The human genome contains the complete set of genes required to build a functional human being. However, the genome is only a source of information. In order to function, it must be expressed.
The transcription of genes is the first stage of gene expression and is followed by the translation of messenger RNA to produce proteins. The proteome is the complete set of proteins produced by the genome at any one time.
The proteome is much more complex than either the genome or the transcriptome (see Transcriptomics ). This is because each protein can be chemically modified in different ways after synthesis. Many proteins have carbohydrate groups added to them. Others are phosphorylated or acetylated or methylated.
The proteome is also very dynamic. Most of our cells contain the same genome regardless of the cell type, developmental stage or environmental conditions. The proteome, however, varies considerably in these differing circumstances due to different patterns of gene expression and different patterns of protein modification.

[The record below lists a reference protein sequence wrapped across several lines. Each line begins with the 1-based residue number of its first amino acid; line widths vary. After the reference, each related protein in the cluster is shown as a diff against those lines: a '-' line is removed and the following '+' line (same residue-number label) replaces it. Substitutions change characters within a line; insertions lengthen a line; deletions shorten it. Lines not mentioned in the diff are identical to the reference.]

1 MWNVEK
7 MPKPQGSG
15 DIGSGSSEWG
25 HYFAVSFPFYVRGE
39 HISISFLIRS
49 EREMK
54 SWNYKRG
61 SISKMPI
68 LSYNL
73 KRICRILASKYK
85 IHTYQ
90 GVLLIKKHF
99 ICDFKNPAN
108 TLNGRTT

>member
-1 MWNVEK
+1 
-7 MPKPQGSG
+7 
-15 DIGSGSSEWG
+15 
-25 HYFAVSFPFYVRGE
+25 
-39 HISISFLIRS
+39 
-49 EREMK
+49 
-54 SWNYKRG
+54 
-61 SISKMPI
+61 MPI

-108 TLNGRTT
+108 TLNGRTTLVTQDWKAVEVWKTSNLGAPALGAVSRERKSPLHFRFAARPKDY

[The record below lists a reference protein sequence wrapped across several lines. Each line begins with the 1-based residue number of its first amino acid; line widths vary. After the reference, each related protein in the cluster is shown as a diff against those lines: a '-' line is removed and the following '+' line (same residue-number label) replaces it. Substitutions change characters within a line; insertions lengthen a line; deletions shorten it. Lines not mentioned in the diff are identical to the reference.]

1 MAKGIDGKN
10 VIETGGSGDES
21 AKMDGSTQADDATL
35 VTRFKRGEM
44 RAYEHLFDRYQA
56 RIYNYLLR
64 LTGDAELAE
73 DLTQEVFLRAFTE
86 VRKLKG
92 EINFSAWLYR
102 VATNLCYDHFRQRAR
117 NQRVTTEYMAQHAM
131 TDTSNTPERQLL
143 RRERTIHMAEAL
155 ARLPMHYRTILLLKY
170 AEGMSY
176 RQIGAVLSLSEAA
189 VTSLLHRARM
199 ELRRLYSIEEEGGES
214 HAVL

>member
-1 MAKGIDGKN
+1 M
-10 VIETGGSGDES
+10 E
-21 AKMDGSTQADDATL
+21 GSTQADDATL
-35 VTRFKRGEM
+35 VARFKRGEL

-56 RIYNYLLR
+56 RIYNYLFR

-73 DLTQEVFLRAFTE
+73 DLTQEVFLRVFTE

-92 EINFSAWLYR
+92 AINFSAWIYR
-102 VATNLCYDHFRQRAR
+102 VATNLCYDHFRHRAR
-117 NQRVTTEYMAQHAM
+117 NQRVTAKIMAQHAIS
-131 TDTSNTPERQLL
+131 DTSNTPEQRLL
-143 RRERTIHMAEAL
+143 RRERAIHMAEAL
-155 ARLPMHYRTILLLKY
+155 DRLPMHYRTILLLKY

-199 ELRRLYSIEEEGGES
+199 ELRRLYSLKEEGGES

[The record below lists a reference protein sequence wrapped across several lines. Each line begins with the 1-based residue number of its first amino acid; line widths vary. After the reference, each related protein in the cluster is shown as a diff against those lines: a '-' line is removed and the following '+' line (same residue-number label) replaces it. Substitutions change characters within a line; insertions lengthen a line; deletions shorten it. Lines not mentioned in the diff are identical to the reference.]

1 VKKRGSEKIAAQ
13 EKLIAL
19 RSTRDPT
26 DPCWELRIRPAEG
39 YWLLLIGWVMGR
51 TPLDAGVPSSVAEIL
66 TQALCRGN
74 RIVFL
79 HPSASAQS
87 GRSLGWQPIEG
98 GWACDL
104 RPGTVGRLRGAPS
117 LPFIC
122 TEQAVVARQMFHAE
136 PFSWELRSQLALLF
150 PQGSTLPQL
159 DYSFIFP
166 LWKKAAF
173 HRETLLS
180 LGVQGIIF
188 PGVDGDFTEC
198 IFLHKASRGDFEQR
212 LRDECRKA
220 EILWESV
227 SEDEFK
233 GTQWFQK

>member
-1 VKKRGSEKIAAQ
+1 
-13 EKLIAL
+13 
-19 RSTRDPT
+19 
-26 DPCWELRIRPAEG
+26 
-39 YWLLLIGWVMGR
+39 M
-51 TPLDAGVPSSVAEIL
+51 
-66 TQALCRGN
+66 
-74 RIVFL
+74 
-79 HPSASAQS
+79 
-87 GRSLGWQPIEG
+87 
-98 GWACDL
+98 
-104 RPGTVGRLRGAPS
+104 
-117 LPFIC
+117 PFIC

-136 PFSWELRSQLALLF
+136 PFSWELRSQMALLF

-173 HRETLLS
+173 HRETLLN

Proteomics, the study of the proteome, is important because proteins represent the actual functional molecules in the cell. When mutations occur in the DNA, it is the proteins that are ultimately affected. Drugs, when they have beneficial effects, do so by interacting with proteins. Proteomics therefore covers a number of different aspects of protein function, including the following:
The techniques for proteome analysis are not as straightforward as those used in transcriptomics. However, the advantage of proteomics is that the real functional molecules of the cell are being studied. Strong gene expression, resulting in an abundant mRNA, does not necessarily mean that the corresponding protein is also abundant or indeed active in the cell.